Wednesday, 7 September 2016

Most recorded song of all time?

Wimpole Street 
“I woke up with a lovely tune in my head.  I thought, ‘That’s great, I wonder what that is?’  There was an upright piano next to me, to the right of the bed by the window. 
 I got out of bed, sat at the piano, found G, found F sharp minor 7th – and that leads you through then to B to E minor, and finally back to E.  It all leads forward logically.  I liked the melody a lot but because I’d dreamed it I couldn’t believe I’d written it. 

McCartney initially thought he was copying one of the jazz tunes he had learned from his father

The original version of the most widely covered song of all time was never released as a single in the UK. The Beatles were concerned that YESTERDAY would compromise their rock and roll image so it remained an album track on Help (1965). 

Crooner - and former bus conductor - Matt Monroe had no such inhibitions. He took YESTERDAY to the top of the British chart in the same year.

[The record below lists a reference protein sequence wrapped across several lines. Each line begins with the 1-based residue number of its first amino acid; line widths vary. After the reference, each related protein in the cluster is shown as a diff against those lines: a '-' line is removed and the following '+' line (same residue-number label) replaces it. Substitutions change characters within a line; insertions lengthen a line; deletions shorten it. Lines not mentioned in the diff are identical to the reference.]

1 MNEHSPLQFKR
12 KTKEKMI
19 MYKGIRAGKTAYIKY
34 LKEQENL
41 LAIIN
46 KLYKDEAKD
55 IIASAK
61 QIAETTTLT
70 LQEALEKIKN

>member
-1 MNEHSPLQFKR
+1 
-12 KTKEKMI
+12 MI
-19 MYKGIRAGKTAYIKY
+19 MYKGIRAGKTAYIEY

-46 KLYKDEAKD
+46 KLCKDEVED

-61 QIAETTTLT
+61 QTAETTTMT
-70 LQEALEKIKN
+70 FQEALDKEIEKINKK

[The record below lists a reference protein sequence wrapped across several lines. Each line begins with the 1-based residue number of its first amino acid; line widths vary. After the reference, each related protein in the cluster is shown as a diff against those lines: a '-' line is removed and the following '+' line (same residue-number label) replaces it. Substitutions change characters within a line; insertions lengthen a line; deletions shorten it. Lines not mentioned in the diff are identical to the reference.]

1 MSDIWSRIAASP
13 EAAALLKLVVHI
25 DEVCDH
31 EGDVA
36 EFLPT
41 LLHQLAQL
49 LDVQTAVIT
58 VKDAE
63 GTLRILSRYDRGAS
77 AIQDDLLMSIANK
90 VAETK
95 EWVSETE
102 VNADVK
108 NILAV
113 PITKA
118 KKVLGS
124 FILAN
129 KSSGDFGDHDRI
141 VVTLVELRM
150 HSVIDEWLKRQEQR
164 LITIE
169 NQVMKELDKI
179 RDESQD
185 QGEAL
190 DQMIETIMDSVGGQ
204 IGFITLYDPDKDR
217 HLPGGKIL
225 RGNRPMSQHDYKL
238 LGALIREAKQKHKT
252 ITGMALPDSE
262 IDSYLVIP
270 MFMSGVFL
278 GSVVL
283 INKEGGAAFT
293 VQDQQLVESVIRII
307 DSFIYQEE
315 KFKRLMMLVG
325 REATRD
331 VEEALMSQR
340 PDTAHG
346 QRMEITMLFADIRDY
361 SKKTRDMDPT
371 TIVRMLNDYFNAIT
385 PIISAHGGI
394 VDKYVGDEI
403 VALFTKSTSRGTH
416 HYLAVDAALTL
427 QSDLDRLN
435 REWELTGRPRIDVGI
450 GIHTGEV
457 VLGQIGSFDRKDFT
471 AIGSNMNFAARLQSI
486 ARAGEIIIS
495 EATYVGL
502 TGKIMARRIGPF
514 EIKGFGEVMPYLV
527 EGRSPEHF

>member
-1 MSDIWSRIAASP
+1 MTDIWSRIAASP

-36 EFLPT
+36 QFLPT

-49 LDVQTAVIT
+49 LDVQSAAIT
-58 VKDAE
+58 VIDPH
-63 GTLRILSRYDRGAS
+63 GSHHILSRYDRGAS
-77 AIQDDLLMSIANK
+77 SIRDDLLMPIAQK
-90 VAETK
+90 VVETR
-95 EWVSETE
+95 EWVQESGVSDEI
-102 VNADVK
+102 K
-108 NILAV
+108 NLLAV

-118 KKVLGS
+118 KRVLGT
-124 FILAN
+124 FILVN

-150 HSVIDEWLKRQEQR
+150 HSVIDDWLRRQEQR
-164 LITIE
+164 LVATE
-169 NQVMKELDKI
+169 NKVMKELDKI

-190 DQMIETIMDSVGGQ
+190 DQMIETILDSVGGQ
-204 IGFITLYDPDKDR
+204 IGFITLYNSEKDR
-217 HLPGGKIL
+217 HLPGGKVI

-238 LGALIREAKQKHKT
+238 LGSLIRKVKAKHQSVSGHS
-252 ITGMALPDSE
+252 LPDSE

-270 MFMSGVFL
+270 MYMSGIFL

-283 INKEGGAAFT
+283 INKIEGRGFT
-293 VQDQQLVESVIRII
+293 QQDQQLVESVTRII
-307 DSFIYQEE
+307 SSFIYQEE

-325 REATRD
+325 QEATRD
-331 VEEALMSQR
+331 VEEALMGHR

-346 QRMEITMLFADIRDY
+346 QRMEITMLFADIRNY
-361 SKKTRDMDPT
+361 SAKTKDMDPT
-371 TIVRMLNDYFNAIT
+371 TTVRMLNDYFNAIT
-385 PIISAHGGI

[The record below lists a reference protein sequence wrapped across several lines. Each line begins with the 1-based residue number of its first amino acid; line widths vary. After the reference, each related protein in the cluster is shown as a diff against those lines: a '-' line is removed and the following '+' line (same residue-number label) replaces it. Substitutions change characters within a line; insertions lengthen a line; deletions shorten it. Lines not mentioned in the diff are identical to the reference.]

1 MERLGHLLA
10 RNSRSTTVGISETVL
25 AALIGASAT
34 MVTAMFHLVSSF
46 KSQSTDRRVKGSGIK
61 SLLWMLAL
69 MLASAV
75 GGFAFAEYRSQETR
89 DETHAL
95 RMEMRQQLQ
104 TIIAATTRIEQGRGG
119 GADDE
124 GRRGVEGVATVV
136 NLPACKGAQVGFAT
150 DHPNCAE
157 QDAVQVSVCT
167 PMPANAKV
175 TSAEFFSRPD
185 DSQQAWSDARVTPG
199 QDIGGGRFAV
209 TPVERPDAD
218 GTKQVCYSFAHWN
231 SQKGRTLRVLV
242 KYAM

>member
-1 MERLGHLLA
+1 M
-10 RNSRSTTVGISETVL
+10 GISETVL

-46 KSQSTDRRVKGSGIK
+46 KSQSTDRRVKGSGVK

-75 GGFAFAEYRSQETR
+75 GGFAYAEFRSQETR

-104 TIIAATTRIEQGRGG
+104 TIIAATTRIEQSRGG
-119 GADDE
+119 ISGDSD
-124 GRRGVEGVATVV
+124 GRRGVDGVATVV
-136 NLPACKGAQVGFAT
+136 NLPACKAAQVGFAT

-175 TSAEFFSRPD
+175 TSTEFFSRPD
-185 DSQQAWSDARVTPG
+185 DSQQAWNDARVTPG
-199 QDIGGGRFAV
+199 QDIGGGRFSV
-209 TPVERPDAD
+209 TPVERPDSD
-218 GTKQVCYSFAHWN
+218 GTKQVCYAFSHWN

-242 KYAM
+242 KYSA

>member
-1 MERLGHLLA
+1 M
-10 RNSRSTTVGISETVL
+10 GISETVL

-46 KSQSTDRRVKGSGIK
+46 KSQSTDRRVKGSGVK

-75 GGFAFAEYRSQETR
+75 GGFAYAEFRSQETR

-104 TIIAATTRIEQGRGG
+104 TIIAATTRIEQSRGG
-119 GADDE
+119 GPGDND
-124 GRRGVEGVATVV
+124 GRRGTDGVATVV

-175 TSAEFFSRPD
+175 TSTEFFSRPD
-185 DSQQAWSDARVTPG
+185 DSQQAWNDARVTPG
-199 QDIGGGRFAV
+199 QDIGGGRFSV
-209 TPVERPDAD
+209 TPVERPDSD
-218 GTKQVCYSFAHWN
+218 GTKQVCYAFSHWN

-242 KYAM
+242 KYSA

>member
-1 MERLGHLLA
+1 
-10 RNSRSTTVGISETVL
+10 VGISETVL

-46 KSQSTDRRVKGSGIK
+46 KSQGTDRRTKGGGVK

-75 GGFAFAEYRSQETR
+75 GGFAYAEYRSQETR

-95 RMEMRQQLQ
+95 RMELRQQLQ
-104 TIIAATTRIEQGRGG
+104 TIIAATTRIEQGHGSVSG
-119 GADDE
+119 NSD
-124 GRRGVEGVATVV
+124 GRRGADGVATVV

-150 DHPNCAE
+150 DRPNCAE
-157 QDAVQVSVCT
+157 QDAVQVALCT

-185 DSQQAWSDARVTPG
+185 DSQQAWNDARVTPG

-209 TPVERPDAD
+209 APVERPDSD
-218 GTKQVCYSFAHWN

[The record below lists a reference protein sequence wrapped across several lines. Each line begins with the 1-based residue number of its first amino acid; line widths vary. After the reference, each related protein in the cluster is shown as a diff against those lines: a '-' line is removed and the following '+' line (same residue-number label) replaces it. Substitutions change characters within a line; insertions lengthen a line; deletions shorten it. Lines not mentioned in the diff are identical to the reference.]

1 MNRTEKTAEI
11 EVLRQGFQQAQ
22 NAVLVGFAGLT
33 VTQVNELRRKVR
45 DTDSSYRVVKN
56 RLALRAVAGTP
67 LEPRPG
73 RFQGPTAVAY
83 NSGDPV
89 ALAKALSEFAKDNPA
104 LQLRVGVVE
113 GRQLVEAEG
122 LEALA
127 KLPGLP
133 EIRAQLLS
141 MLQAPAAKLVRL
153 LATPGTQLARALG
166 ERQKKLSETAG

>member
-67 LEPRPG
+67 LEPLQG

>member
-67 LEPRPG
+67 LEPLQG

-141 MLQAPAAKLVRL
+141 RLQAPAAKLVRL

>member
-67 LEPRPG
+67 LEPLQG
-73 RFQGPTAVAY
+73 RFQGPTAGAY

Fun Facts about YESTERDAY

  • The working title of YESTERDAY was 'Scrambled Eggs' It opened with the unpromising Scrambled eggs/Oh how I love your legs.
  • George Martin said he first heard a version in January 1964. He allayed McCartney's fears that he had inadvertently plagerised the melody. 
  • McCartney experimented with the song for 18 months, finally recording it in June 1964.
  • Paul was still finishing writing the song during the recording of the film Help. This greatly annoyed director, Richard Lester, and fellow Beatle, George Harrison ('Who does he think he is? Beethoven?')
  • Paul McCartney was very uncomfortable about  George Martin's inspired decision add a string quartet ('No vibrato, George. I don't want to sound like Mantovani!')
  • In 1986 YESTERDAY entered the Guinness Book of Records as the most recorded song of all time - there were 1600 versions then and an estimated 2000 now.
  • To his evident irritation, John Lennon was often credited with writing the song by fans. 
I go to restaurants and the groups always play Yesterday. Yoko and I even signed a guy's violin in Spain after he played us Yesterday. He couldn't understand that I didn't write the song. But I guess he couldn't have gone from table to table playing I Am The Walrus. 
John Lennon, 1980 All We Are Saying, David Sheff

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